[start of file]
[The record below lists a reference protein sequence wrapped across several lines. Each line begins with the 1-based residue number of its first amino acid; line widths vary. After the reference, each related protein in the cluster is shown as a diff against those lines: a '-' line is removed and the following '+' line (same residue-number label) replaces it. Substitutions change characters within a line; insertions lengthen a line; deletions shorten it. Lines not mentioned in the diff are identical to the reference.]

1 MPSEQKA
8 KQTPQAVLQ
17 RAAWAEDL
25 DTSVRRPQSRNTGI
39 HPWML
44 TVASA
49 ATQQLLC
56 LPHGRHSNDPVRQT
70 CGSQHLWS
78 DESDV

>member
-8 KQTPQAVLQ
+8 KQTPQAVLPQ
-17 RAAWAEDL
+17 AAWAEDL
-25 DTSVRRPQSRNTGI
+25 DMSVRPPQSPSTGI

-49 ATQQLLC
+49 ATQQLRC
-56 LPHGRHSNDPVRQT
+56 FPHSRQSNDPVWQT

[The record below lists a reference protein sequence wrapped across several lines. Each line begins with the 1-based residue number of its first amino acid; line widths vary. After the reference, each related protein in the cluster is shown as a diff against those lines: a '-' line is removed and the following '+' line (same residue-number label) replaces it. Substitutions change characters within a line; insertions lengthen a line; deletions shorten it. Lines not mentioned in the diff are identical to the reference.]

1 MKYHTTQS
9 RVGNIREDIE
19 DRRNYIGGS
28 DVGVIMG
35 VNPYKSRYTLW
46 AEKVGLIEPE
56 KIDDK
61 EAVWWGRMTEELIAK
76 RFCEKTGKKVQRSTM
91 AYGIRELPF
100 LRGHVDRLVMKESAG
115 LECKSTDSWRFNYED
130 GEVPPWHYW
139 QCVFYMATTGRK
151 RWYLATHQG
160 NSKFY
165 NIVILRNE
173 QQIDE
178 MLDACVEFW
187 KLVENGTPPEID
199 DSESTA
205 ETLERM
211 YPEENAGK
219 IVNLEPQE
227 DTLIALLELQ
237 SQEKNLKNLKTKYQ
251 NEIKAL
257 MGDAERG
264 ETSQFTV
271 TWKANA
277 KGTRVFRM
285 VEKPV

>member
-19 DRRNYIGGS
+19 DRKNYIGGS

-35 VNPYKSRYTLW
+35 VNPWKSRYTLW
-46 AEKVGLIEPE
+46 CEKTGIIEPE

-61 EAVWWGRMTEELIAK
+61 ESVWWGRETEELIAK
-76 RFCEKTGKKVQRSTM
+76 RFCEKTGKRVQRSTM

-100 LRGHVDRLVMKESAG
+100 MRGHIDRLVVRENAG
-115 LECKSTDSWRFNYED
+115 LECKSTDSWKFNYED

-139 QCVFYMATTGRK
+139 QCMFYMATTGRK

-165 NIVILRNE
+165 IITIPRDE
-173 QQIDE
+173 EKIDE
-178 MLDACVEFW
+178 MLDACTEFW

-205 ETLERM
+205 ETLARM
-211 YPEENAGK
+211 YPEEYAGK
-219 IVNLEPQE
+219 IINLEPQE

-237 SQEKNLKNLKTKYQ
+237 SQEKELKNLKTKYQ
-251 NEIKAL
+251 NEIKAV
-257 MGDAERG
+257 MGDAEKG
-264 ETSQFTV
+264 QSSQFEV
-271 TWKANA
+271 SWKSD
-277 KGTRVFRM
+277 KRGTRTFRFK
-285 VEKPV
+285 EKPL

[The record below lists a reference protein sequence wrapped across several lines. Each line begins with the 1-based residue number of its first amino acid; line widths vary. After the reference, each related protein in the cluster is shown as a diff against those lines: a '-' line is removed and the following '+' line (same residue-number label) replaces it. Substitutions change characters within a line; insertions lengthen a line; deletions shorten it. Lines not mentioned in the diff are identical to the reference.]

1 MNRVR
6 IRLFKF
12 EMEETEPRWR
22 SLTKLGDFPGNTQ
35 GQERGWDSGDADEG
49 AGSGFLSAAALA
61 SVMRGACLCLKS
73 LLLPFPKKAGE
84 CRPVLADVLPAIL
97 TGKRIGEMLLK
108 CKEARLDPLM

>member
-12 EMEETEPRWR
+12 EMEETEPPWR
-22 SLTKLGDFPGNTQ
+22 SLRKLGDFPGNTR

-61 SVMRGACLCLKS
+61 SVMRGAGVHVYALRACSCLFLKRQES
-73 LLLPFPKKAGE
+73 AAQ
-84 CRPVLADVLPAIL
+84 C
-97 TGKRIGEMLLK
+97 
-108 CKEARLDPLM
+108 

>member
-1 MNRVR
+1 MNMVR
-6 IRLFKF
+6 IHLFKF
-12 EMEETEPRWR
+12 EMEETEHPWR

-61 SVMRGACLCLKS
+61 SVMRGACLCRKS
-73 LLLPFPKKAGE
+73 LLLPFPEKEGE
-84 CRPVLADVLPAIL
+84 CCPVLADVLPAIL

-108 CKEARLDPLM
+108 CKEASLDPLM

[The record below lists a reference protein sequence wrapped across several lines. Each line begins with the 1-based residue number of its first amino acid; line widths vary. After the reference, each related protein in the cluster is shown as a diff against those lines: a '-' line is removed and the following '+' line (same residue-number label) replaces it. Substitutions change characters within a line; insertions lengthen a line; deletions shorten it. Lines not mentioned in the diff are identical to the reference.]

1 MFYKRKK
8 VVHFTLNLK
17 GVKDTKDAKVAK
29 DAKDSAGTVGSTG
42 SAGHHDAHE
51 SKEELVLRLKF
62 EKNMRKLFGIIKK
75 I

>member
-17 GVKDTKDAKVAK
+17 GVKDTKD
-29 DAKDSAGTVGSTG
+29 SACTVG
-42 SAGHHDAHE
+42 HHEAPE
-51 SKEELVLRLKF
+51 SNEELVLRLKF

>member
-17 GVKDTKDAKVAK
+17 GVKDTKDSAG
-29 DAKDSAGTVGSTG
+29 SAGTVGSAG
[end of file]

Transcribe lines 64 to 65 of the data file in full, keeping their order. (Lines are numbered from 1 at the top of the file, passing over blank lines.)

+61 ESVWWGRETEELIAK
-76 RFCEKTGKKVQRSTM